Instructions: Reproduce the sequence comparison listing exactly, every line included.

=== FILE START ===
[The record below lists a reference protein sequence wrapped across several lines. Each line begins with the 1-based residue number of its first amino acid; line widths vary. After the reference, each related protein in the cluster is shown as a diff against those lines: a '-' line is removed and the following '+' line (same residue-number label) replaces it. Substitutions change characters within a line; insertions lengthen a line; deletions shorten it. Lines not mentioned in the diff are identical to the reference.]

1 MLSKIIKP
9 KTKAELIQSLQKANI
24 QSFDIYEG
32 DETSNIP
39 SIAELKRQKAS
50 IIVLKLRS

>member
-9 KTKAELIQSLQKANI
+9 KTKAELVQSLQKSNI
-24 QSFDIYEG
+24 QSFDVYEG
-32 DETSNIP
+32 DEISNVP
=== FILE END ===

[The record below lists a reference protein sequence wrapped across several lines. Each line begins with the 1-based residue number of its first amino acid; line widths vary. After the reference, each related protein in the cluster is shown as a diff against those lines: a '-' line is removed and the following '+' line (same residue-number label) replaces it. Substitutions change characters within a line; insertions lengthen a line; deletions shorten it. Lines not mentioned in the diff are identical to the reference.]

1 MLSKIIKP
9 KTKAELIQSLQKANI
24 QSFDIYEG
32 DETSNIP
39 SIAELKRQKAS
50 IIVLKLRS

>member
-9 KTKAELIQSLQKANI
+9 KTKAELVQSLQKSNI
-24 QSFDIYEG
+24 QSFDVYEG
-32 DETSNIP
+32 DEISNVP